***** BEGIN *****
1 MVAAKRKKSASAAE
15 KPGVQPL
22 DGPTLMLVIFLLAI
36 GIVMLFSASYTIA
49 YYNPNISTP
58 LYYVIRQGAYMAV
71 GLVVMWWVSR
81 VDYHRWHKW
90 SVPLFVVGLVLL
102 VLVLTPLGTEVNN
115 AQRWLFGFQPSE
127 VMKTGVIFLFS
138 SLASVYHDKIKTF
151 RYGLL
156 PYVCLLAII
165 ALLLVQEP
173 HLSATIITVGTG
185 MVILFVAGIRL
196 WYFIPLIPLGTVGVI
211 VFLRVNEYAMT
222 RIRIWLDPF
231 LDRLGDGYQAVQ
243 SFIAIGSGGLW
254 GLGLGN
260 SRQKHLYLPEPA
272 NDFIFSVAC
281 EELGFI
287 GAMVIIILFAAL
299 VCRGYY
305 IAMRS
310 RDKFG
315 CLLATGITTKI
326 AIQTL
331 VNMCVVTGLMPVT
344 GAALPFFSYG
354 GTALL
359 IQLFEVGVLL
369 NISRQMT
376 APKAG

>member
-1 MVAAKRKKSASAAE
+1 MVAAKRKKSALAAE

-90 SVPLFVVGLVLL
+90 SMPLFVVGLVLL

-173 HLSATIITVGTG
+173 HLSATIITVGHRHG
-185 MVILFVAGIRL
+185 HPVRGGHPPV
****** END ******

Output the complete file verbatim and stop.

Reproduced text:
1 MVAAKRKKSASAAE
15 KPGVQPL
22 DGPTLMLVIFLLAI
36 GIVMLFSASYTIA
49 YYNPNISTP
58 LYYVIRQGAYMAV
71 GLVVMWWVSR
81 VDYHRWHKW
90 SVPLFVVGLVLL
102 VLVLTPLGTEVNN
115 AQRWLFGFQPSE
127 VMKTGVIFLFS
138 SLASVYHDKIKTF
151 RYGLL
156 PYVCLLAII
165 ALLLVQEP
173 HLSATIITVGTG
185 MVILFVAGIRL
196 WYFIPLIPLGTVGVI
211 VFLRVNEYAMT
222 RIRIWLDPF
231 LDRLGDGYQAVQ
243 SFIAIGSGGLW
254 GLGLGN
260 SRQKHLYLPEPA
272 NDFIFSVAC
281 EELGFI
287 GAMVIIILFAAL
299 VCRGYY
305 IAMRS
310 RDKFG
315 CLLATGITTKI
326 AIQTL
331 VNMCVVTGLMPVT
344 GAALPFFSYG
354 GTALL
359 IQLFEVGVLL
369 NISRQMT
376 APKAG

>member
-1 MVAAKRKKSASAAE
+1 MVAAKRKKSALAAE

-90 SVPLFVVGLVLL
+90 SMPLFVVGLVLL

-173 HLSATIITVGTG
+173 HLSATIITVGHRHG
-185 MVILFVAGIRL
+185 HPVRGGHPPV